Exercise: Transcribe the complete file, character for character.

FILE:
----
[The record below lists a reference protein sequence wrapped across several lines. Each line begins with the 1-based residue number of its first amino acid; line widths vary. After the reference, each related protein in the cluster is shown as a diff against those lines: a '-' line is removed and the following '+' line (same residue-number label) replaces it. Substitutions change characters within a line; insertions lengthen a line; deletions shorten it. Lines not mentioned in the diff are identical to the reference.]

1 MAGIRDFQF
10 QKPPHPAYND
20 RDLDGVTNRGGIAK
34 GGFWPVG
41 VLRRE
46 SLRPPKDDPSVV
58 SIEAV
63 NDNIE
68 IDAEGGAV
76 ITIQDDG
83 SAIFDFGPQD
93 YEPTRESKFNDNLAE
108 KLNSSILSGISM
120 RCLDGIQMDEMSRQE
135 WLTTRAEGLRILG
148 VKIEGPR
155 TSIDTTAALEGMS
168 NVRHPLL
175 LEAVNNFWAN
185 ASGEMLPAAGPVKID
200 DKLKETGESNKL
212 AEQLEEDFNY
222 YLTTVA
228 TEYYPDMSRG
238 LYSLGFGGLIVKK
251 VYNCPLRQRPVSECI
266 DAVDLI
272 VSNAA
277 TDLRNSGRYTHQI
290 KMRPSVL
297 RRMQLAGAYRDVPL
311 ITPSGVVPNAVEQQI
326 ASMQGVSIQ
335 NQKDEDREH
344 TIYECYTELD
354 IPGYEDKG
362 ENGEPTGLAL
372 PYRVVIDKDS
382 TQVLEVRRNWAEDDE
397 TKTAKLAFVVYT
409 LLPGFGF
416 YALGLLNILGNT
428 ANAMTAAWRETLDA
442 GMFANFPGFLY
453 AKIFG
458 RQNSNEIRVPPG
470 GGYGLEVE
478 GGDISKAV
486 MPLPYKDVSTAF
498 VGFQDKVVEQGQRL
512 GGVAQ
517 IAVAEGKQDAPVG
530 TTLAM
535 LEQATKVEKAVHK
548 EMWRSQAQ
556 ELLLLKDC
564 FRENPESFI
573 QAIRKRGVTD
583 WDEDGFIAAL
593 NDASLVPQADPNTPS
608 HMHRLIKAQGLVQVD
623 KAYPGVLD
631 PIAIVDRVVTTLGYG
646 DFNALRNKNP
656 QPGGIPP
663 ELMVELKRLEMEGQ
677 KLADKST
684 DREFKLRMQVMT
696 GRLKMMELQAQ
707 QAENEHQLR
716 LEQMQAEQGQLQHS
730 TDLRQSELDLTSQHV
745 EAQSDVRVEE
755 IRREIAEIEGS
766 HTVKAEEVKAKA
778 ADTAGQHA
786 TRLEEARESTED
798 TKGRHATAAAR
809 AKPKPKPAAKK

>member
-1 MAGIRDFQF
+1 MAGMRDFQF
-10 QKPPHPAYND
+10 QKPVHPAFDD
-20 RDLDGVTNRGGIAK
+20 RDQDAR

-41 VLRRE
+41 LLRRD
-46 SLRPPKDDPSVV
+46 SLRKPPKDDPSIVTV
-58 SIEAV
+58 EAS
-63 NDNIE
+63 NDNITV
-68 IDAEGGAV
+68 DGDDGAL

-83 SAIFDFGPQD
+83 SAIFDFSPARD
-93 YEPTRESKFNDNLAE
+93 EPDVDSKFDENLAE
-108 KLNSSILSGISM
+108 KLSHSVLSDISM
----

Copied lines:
[The record below lists a reference protein sequence wrapped across several lines. Each line begins with the 1-based residue number of its first amino acid; line widths vary. After the reference, each related protein in the cluster is shown as a diff against those lines: a '-' line is removed and the following '+' line (same residue-number label) replaces it. Substitutions change characters within a line; insertions lengthen a line; deletions shorten it. Lines not mentioned in the diff are identical to the reference.]

1 MAGIRDFQF
10 QKPPHPAYND
20 RDLDGVTNRGGIAK
34 GGFWPVG
41 VLRRE
46 SLRPPKDDPSVV
58 SIEAV
63 NDNIE
68 IDAEGGAV
76 ITIQDDG
83 SAIFDFGPQD
93 YEPTRESKFNDNLAE
108 KLNSSILSGISM
120 RCLDGIQMDEMSRQE
135 WLTTRAEGLRILG
148 VKIEGPR
155 TSIDTTAALEGMS
168 NVRHPLL
175 LEAVNNFWAN
185 ASGEMLPAAGPVKID
200 DKLKETGESNKL
212 AEQLEEDFNY
222 YLTTVA
228 TEYYPDMSRG
238 LYSLGFGGLIVKK
251 VYNCPLRQRPVSECI
266 DAVDLI
272 VSNAA
277 TDLRNSGRYTHQI
290 KMRPSVL
297 RRMQLAGAYRDVPL
311 ITPSGVVPNAVEQQI
326 ASMQGVSIQ
335 NQKDEDREH
344 TIYECYTELD
354 IPGYEDKG
362 ENGEPTGLAL
372 PYRVVIDKDS
382 TQVLEVRRNWAEDDE
397 TKTAKLAFVVYT
409 LLPGFGF
416 YALGLLNILGNT
428 ANAMTAAWRETLDA
442 GMFANFPGFLY
453 AKIFG
458 RQNSNEIRVPPG
470 GGYGLEVE
478 GGDISKAV
486 MPLPYKDVSTAF
498 VGFQDKVVEQGQRL
512 GGVAQ
517 IAVAEGKQDAPVG
530 TTLAM
535 LEQATKVEKAVHK
548 EMWRSQAQ
556 ELLLLKDC
564 FRENPESFI
573 QAIRKRGVTD
583 WDEDGFIAAL
593 NDASLVPQADPNTPS
608 HMHRLIKAQGLVQVD
623 KAYPGVLD
631 PIAIVDRVVTTLGYG
646 DFNALRNKNP
656 QPGGIPP
663 ELMVELKRLEMEGQ
677 KLADKST
684 DREFKLRMQVMT
696 GRLKMMELQAQ
707 QAENEHQLR
716 LEQMQAEQGQLQHS
730 TDLRQSELDLTSQHV
745 EAQSDVRVEE
755 IRREIAEIEGS
766 HTVKAEEVKAKA
778 ADTAGQHA
786 TRLEEARESTED
798 TKGRHATAAAR
809 AKPKPKPAAKK

>member
-1 MAGIRDFQF
+1 MAGMRDFQF
-10 QKPPHPAYND
+10 QKPVHPAFDD
-20 RDLDGVTNRGGIAK
+20 RDQDAR

-41 VLRRE
+41 LLRRD
-46 SLRPPKDDPSVV
+46 SLRKPPKDDPSIVTV
-58 SIEAV
+58 EAS
-63 NDNIE
+63 NDNITV
-68 IDAEGGAV
+68 DGDDGAL

-83 SAIFDFGPQD
+83 SAIFDFSPARD
-93 YEPTRESKFNDNLAE
+93 EPDVDSKFDENLAE
-108 KLNSSILSGISM
+108 KLSHSVLSDISM